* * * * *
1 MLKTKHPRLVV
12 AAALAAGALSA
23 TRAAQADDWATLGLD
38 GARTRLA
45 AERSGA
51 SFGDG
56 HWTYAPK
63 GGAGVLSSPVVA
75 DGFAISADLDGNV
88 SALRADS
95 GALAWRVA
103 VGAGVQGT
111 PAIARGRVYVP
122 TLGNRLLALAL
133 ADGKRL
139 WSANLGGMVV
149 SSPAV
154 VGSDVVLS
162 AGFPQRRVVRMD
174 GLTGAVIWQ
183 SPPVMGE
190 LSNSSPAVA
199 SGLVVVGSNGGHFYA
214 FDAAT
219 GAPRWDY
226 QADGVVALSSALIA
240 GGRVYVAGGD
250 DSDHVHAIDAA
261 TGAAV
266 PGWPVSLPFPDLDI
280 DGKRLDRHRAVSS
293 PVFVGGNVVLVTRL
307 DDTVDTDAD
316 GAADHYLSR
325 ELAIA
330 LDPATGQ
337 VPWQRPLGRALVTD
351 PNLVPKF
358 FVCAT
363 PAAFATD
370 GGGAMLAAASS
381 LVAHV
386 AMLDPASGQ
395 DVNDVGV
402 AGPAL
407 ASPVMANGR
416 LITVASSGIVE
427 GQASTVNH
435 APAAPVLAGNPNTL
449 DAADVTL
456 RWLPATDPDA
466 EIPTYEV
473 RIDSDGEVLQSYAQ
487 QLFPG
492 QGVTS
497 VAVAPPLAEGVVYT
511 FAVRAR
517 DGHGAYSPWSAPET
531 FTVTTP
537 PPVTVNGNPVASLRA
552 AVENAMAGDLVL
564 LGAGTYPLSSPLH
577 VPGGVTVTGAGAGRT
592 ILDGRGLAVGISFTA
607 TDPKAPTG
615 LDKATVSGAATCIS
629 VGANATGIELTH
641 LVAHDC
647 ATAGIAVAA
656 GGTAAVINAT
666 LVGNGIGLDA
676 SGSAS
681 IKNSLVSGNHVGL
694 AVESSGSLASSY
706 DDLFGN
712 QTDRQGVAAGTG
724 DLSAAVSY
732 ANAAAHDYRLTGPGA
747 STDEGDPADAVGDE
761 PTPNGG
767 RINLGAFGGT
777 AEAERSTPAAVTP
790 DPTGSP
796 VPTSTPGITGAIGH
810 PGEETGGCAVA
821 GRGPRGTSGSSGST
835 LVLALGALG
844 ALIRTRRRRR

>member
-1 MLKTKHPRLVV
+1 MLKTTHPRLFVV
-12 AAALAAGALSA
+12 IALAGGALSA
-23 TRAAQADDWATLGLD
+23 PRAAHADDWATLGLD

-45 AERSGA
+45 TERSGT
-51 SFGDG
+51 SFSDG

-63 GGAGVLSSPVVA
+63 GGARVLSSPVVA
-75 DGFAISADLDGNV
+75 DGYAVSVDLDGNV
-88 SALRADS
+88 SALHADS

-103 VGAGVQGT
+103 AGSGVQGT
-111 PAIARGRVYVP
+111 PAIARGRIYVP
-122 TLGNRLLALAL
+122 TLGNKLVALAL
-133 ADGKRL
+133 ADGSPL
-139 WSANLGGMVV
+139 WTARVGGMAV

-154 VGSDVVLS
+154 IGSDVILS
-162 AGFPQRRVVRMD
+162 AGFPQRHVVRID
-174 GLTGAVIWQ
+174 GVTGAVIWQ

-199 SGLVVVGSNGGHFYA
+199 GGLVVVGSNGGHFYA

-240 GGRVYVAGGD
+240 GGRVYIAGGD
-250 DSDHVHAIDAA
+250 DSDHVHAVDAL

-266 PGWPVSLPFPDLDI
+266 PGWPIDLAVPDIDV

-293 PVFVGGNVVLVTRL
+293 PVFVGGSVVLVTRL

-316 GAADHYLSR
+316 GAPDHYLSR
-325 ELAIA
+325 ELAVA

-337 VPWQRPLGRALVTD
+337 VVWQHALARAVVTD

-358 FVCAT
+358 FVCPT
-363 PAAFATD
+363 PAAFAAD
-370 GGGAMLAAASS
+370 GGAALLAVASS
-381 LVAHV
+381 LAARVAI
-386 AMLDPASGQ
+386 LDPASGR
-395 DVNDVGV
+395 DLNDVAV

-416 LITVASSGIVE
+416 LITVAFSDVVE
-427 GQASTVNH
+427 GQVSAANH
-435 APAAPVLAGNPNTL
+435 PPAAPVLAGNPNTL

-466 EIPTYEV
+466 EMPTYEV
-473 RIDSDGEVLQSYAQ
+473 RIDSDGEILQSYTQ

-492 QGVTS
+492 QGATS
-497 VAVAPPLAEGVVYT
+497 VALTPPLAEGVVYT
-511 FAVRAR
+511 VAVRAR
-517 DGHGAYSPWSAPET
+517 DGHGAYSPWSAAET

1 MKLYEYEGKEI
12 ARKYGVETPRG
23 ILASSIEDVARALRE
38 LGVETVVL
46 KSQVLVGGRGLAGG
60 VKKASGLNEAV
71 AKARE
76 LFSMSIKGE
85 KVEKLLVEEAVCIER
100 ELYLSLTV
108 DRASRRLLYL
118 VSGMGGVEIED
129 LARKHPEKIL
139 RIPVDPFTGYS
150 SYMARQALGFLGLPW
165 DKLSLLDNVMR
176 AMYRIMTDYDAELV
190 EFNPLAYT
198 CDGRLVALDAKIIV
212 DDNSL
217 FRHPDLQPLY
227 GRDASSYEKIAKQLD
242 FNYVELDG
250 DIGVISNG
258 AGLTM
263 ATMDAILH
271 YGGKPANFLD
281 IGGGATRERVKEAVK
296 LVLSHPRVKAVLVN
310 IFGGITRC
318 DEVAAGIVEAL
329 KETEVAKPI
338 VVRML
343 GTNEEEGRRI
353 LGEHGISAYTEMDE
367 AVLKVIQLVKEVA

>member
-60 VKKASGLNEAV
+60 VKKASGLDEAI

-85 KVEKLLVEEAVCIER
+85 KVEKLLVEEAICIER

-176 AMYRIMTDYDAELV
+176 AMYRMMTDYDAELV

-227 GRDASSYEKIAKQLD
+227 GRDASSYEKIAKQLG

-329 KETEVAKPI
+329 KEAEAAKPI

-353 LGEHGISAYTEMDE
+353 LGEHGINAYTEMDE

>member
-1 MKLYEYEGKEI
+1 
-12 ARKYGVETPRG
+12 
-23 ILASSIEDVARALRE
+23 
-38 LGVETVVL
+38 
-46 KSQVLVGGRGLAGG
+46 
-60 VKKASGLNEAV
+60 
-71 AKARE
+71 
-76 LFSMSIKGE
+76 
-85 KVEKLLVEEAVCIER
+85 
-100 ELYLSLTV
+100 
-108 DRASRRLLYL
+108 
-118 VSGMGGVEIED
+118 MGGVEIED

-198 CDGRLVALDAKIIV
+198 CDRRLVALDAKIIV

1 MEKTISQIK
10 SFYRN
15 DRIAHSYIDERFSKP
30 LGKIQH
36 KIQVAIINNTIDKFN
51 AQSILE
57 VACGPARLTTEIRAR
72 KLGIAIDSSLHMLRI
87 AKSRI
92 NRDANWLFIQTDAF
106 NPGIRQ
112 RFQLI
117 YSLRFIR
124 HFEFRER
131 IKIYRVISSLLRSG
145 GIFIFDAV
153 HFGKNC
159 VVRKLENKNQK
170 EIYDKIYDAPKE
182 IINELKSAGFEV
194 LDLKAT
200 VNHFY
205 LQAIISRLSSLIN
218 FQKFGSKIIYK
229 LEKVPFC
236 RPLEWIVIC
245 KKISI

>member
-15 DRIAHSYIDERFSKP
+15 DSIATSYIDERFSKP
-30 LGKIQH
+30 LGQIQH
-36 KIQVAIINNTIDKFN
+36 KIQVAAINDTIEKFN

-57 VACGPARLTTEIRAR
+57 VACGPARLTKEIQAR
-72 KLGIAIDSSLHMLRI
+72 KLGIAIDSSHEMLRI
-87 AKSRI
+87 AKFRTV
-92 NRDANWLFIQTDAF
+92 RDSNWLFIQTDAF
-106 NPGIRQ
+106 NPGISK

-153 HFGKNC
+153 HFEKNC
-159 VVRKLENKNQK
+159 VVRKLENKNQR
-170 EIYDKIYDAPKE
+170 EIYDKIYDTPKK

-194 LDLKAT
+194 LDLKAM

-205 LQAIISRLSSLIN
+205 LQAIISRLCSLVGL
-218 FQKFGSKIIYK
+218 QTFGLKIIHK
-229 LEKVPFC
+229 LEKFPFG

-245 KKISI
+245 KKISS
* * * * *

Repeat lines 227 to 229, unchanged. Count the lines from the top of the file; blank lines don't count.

+46 
-60 VKKASGLNEAV
+60 